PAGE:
The Path – June 1886

THE HERMETIC PHILOSOPHY: I

Fragments of the Ancient Wisdom Religion have come down to us from the remotest past, through many channels, and in various forms.

The study of philology alone will be inadequate to discover the true meaning of ancient sacred writings, though it may very greatly assist the labors of those who have already gained a clue to the Secret Doctrine. The Theosophist and the Antiquarian differ very widely, and though the former has sometimes been accused of searching out obsolete doctrines and magnifying the achievements of the past, but little observation will be required to reveal the fact, that that for which they search may be very old because it is valuable, but never valuable merely because it is old. In short that of which they are in search may truly be said to never fade, and ne'er grow old, though it is often lost sight of. Occultism is not a new craze as some suppose, it is not simply a line of the marvelous, it is rather the profoundest of all sciences, conforming in its methods of research and the character of its results to those of all sciences. The naturalist does not hesitate to construct from a single tooth or a few fragments of bone, the entire animal and assign to it its proper place, declare its habits, modes of life, size, &c., &c., even though he fixed its era centuries ago, and no one nowadays questions the general correctness of the result; the study of comparative anatomy and the science of biology testify all this. In like manner and by similar methods may one familiar with the science of occultism, which deals with the operation of uniform laws in the higher realms of nature, arrive at exact data from very small beginnings, and with this advantage, viz., that he has the means at hand to verify his conclusions, which the naturalist has not, for in this realm there are no extinct species, the elements of human nature, and the laws which underlie their unfoldment and manifestation are the same now, as thousands of years ago.

It is the custom of many who are entirely ignorant of this higher science to deny its existence and ridicule its cultivators. Just as an uneducated and conceited boor would ridicule an Agassiz for attempting to reconstruct an animal from its thigh bone. When, therefore, one entirely ignorant not only of the principles but of the existence of such a thing as occult science, examines ancient records in which it is concealed, he will arise from his task possibly better satisfied with his own possessions as contrasted with the "ignorance" of past ages, but seldom wiser for his endeavor. Few persons nowadays are ignorant of the form of most ancient hierarchic writings, as consisting of, or containing a double meaning under the garb of allegory or parable. It is moreover becoming quite generally known that many of these ancient records are of vital importance to us of the present day, as containing the very knowledge of which we stand most in need, and the amount of attention they are receiving may be determined by observing the interest in, and almost unprecedented sales of such works as Arnold's Light of Asia, while the labors of men like Max Muller in rendering the ancient scriptures into English have made it possible for everyone to gain some familiarity with the religious casts of antiquity. Bearing in mind these general observations, let us briefly examine one of the most ancient, most famous, and yet least comprehended sources of ancient wisdom. As to the questions who was Hermes? which Hermes? when did he write? we have these points for the philologists and historians, quoting here the remark of Iamblichus in his treatise on the Mysteries: "Hermes, the God who presides over language was formerly very properly considered as common to all priests; and the power who presides over the true science concerning the Gods is one and the same in the whole of things. Hence our ancestors dedicated the inventions of their wisdom to this deity, inscribing all their own writings with the name of Hermes," and "the late learned Divine Doctor Everard" in the preface to his translation of the Divine Pymander 1650, contends that Hermes Trismegistus lived a long time before Moses, that he had "perfect and exact knowledge of all things contained in the world," * * "that he was the first that invented the art of communicating knowledge to the world by writing, that he was King of Egypt, that he styled himself the son of Saturn, and that he was believed to have come from heaven, and not to have been born on earth." (1)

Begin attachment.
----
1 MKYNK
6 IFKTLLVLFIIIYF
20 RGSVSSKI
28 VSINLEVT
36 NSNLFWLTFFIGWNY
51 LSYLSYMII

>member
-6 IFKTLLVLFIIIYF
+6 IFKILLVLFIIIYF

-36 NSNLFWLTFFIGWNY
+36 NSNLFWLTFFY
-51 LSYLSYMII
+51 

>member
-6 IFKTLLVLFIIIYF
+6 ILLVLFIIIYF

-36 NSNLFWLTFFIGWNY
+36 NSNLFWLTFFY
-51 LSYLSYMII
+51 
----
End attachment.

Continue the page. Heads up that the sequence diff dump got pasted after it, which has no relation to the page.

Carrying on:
The above writer goes on to say that Hermes did excel in the right understanding of, because he attained to, the knowledge of the quintessence of the whole universe, otherwise called the Elixir of the philosophers, which secret many ignorantly deny, many have sought after, and some have found. A description of this great Treasure is said to have been found engraved upon a Smaragdine Tablet in the valley of Hebron after the flood. (2)

To the modern reader, all this sounds very queer, a bundle of contradictions and vagaries, taxing reason and even credulity. But suppose we are told, that it was designed for exactly that purpose, that only they who were determined to find the truth, and who therefore had faith that it existed somewhere, were expected to walk around or dig under this stumbling-block. If we turn now to Isis Unveiled p. 507, Vol. I, we shall find the inscription said to have been found on the tablet.

FOOTNOTES:

1. See Introduction to The Divine Pymander p. Vl-et. seq. edition 1650. (return to text)

2. Ibid. (return to text)

 


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